Leather brokers like Halpert acquire raw product from livestock producers, mostly in the Midwest, and those hides — in this case heavy native steer hide — are shipped to Chicago. There, the Horween family begins turning it into the supple leather of the NFL’s exacting specifications, a laborious process that takes place at their historic, nondescript factory on North Elston Avenue.

“We have deep roots here,” Skip Horween said with a hint of pride.

For good reason: When he started at the factory in 1978, there were about 250 tanneries in the U.S. But many of them have moved overseas, where regulations were fewer and labor cheaper. Others consolidated and still more closed entirely. Now, there are about two dozen tanneries left.

“Lots of people aren’t around anymore,” Horween said. “We’re one of the last ones.”

Factories in other countries might be able to produce cheaper leather, but it would hardly be the same quality and ultimately that is why the Horween family has survived: Their leather is sought-after by shoemakers such as Alden and watchmakers such as Shinola.

Much of the production process is proprietary, but like most leather, it begins with hair removal and an initial tanning phase. The leather is then graded like a piece of lumber, cut and split to proper size and thickness, and goes through a re-tanning process using a blend of tree barks. Oils and waxes are then added to determine the final characteristics.

Once the leather is stamped with a unique pebble texture, it is loaded on a truck bound for Ada, Ohio, population 5,900, about 130 of who work in the Wilson plant.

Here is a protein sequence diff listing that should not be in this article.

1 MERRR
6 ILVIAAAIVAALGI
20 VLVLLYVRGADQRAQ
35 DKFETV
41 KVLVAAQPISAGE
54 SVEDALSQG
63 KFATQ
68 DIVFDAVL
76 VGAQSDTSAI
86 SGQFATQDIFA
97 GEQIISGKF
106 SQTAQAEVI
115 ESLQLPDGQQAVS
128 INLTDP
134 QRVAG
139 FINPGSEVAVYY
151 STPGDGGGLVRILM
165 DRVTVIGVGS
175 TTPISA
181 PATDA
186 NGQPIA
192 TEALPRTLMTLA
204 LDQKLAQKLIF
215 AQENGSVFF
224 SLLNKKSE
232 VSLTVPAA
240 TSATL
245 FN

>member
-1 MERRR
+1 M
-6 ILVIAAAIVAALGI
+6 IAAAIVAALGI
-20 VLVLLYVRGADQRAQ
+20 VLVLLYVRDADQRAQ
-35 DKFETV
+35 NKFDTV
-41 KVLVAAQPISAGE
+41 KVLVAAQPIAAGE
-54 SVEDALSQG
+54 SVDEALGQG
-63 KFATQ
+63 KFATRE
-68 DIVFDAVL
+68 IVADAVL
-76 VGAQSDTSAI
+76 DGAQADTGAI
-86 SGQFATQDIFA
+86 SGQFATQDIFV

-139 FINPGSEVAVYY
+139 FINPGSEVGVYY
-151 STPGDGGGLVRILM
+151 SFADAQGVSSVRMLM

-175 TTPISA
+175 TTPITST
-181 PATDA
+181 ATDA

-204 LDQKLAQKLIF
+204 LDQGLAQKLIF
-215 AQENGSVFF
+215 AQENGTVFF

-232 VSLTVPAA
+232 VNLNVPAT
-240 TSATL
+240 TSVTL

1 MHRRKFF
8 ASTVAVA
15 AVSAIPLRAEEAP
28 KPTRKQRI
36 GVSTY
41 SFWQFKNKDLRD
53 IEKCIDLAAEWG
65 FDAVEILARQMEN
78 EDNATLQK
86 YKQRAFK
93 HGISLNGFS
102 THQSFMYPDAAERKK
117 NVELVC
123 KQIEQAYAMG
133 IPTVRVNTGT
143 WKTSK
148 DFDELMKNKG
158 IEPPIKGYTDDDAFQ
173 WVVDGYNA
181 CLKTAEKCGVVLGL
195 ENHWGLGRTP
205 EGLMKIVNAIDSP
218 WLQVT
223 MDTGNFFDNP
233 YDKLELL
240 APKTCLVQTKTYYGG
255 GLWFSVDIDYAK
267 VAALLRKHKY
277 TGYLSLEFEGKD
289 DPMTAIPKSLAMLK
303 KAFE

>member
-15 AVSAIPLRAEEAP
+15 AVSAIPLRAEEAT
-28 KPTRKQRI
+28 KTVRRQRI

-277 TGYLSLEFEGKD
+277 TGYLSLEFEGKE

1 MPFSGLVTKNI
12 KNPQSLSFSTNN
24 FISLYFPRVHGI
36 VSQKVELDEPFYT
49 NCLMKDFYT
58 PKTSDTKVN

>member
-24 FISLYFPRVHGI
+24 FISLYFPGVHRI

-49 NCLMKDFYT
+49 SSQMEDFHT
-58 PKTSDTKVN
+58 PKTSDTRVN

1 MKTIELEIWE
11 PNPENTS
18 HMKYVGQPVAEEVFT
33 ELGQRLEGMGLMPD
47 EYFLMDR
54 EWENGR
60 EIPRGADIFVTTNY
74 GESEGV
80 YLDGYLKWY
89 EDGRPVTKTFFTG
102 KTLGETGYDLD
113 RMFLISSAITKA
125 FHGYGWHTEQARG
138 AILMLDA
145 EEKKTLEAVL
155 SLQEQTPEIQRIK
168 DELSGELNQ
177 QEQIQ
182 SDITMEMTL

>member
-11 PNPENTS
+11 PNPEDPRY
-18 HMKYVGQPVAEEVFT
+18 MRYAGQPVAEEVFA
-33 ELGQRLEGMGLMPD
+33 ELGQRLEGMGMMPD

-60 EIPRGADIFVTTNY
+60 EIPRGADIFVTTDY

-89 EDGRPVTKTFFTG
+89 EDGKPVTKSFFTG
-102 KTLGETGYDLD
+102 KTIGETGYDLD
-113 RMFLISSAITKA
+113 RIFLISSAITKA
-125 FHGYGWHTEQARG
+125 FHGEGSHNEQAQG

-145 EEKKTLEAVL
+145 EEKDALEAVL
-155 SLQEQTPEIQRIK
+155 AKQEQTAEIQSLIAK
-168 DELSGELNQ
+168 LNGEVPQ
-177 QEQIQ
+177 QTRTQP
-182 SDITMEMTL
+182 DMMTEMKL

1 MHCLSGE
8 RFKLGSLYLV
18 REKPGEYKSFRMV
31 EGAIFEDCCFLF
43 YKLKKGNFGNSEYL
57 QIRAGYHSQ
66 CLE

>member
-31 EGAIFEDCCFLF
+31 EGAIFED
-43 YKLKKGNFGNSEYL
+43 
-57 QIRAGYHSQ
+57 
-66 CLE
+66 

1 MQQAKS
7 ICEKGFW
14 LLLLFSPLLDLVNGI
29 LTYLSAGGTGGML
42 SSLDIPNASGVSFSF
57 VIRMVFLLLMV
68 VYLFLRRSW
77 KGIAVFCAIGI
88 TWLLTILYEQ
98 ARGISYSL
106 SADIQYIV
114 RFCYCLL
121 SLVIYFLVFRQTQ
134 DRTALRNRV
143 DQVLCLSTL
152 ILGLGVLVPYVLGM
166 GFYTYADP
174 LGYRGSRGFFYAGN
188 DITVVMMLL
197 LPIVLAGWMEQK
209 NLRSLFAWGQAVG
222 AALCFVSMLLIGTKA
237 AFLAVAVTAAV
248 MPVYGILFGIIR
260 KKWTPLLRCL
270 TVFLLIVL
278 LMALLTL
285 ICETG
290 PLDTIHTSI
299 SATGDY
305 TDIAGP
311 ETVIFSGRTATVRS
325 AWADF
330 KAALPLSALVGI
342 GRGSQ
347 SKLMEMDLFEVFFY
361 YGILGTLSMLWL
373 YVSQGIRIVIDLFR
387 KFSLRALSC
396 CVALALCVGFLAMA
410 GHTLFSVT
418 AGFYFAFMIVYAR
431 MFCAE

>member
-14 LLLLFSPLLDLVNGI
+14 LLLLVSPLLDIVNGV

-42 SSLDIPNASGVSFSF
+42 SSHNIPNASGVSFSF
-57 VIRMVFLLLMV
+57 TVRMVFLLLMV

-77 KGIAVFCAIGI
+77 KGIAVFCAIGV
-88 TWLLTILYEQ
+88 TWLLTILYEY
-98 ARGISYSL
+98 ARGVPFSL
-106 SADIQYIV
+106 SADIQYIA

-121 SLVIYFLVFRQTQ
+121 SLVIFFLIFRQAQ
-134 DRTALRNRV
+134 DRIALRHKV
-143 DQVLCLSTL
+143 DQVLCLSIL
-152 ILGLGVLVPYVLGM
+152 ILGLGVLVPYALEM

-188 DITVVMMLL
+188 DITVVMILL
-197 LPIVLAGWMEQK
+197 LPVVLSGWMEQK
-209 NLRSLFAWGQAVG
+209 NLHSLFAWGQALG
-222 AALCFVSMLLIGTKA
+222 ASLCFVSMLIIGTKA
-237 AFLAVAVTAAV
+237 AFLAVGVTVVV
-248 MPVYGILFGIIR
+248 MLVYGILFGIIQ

Their only job there is to make footballs. Thousands of them.

“The people who make our footballs in Ohio, like the people who tan the leather for us at Horween, there’s been one thread of consistency in craftsmanship and attention to detail,” Murphy explained, “and knowing who your customer is and what they want. They want consistency and performance. They want the ball to perform like it did yesterday and three years ago.”

That’s why plant workers use turn-of-last-century sewing machines and other vintage equipment to make about 3,000 footballs per day, cutting, stitching and lacing each by hand. The 25-step process takes about three days to complete, but the pride in craftsmanship is evident in those who work there. The average worker at the Ada plant has been there two decades.

In the case of Super Bowl balls, the factory began working the minute the NFC and AFC title games were over, embossing balls with the logos of the Patriots and Falcons. Each team gets 108 of them in two shipments within 48 hours of making the Super Bowl, giving equipment managers and quarterbacks Tom Brady and Matt Ryan ample opportunity to break them in.

Half of those balls will be designated game balls, and one of them will end up on the tee at NRG Stadium for the kickoff. It will mark the end of a process that dates back three generations and unites two historic companies in many ways at the heart of a game viewed by millions around the world.

“We’re always excited, especially the folks from Ada, right before kickoff,” Murphy said. “We’re the ones holding our breath, not because we care about either team but we care about the balls. These Super Bowls are our Super Bowl, too.”

 

Copyright 2017 The Associated Press. All rights reserved. This material may not be published, broadcast, rewritten or redistributed.